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Brake Press Forming Problem

Brake Press Forming Problem

(OP)
Hey can anybody help me with some forming issues. We are trying to form some 1/2 plate and no matter what we do it cracks. The only thing that seems to work is grinding out the stress point before forming. Is there a specific way to avoid the cracking all together? If anybody can help I would greatly appreciate it. Pictures will be coming soon.

RE: Brake Press Forming Problem

(OP)
Sorry I wasn't sure if I was in the right forum. We are using A36 1/2" Plate. Forming a 90 degree bend. I am attaching forming pictures of the die, punch, and the parts. The two parts are the same. One is cracked and the other had the stress riser ground away before we had formed.

http://files.engineering.com/getfile.aspx?folder=d...
http://files.engineering.com/getfile.aspx?folder=1...
http://files.engineering.com/getfile.aspx?folder=2...
http://files.engineering.com/getfile.aspx?folder=4...
http://files.engineering.com/getfile.aspx?folder=e...
http://files.engineering.com/getfile.aspx?folder=b...

RE: Brake Press Forming Problem

A larger bend radius will work better. You are currently at 1/2 material thickness, try bumping it up to 1/2" from 1/4". You may need to move the mounting hole on the short flange to accommodate the larger radius.

RE: Brake Press Forming Problem

(OP)
Your saying use a 1/2 radius punch instead? Wouldn't that only change the inside bend radius?

RE: Brake Press Forming Problem

The inside radius will be increased, the radius of the outside of your bend is determined by adding the material thickness to the inside radius. So if you have a 1/4" radius bend and a 1/2" thick material your outer radius is 3/4". If you increase the inner radius to 1/2" your outer radius is now 1". Your lower tool on the press break is just a basic "V" shape and will work with different radii and material thicknesses. Depending how wide the "V" is you may need to swap it out for a wider one if the points at which it contacts your sheet metal won't be out past the ends of the bend once you change to a larger radius, otherwise you won't get a full 90 degree bend no mater how hard you press.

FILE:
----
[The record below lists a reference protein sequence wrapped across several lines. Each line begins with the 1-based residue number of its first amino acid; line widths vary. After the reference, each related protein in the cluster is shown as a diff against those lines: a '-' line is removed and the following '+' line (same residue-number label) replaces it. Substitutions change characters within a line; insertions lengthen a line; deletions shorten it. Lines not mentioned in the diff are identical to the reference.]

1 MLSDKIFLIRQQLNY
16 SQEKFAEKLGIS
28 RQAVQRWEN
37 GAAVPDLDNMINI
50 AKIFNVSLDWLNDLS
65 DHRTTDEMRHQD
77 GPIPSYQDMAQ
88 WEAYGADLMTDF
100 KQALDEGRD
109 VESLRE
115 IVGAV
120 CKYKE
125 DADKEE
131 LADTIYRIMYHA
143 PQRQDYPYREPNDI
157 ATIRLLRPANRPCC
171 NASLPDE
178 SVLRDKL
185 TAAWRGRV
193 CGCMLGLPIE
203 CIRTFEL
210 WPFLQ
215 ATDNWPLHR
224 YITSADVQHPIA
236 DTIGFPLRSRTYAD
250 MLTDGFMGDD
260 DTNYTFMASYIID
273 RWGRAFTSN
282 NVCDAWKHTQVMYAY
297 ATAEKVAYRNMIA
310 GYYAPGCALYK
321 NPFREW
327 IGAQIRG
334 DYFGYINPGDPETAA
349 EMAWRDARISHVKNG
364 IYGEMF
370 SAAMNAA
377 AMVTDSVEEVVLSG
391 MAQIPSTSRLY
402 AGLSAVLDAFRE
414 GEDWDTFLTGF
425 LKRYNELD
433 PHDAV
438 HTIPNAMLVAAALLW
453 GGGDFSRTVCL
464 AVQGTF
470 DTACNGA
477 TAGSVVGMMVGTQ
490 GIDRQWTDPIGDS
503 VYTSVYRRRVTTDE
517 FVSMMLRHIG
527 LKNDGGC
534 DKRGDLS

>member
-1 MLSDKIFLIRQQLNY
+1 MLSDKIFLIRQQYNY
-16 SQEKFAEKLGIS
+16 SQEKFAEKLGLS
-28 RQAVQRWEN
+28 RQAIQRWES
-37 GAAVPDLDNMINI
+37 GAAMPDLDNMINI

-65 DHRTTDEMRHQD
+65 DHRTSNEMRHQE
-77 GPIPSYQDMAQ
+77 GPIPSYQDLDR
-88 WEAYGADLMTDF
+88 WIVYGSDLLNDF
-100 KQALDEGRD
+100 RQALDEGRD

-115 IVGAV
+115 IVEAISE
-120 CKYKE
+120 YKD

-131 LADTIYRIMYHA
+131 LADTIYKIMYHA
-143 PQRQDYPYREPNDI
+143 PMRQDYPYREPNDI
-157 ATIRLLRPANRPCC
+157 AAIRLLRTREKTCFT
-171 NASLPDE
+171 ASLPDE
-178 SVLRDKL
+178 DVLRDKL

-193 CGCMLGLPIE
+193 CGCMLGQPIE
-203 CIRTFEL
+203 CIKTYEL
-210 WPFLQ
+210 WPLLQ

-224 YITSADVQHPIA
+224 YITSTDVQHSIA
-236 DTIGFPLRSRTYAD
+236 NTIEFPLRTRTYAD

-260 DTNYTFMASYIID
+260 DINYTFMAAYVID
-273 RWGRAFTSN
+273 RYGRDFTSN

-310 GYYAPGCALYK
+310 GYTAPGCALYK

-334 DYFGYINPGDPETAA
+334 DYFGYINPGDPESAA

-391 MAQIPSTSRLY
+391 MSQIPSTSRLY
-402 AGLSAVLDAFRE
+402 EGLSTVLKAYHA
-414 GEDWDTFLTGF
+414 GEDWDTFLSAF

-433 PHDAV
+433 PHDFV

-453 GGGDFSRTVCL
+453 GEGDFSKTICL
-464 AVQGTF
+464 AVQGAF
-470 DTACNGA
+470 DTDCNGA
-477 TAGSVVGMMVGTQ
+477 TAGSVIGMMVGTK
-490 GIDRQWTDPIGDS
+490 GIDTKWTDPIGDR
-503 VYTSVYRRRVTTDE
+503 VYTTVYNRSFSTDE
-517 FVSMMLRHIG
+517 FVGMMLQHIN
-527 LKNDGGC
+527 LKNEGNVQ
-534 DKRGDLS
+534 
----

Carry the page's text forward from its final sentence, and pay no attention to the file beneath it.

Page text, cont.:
RE: Brake Press Forming Problem

(OP)
Thank you hendersondc, you wouldn't believe how many different issues you have resolved. So, hypothetically, I have every type of punch and die. What would the ideal choices be for 1/2" A36 plate formed to 90 degrees?

RE: Brake Press Forming Problem

Glad to help! The link that mcgyvr posted is a good starting point to understand all the considerations that go into determining bend radius. That said, the design will not always allow for as large a radius as would be ideal. For example, a radius of 3X material thickness would be great from a ease of manufacturing and material strength standpoint in your application but this will add significantly to the size of your bracket. If the resulting strength of the finished part is already satisfactory, you can just increase the radius until you can successfully bend the part without failures.

RE: Brake Press Forming Problem

FabproHelp,
Mcgyvr has given you the best start, you are trying to form at too tight an inside radius. The guidelines I have used, are, that except for very soft metals plate, should have a " Minimum" inside radius of the thickness if the metal. As you well know changing the inside radius will affect the developed length of your part and will require a new flat pattern. If you absolutely have to bend at that radius then I would suggest hot forming the part. Heat to cherry red with a blowtorch then bend. Your dies looked like they were part of an expensive set, either use an older set of dies or use protective disposable steel shims to protect your dies.
B.E.

You are judged not by what you know, but by what you can do.

RE: Brake Press Forming Problem

FabproHelp:
Increase the inside radius of the bend. Grind the two rough edges as you did, parallel to the plane of the plate, and grind a slight radius on the corners of those edges, rather than leaving very sharp corners. Finally, cut the blanks from the piece of plate in such a way that the rolling grain of the material runs across the bend, rather than along the bend. Finally, heat the plate.

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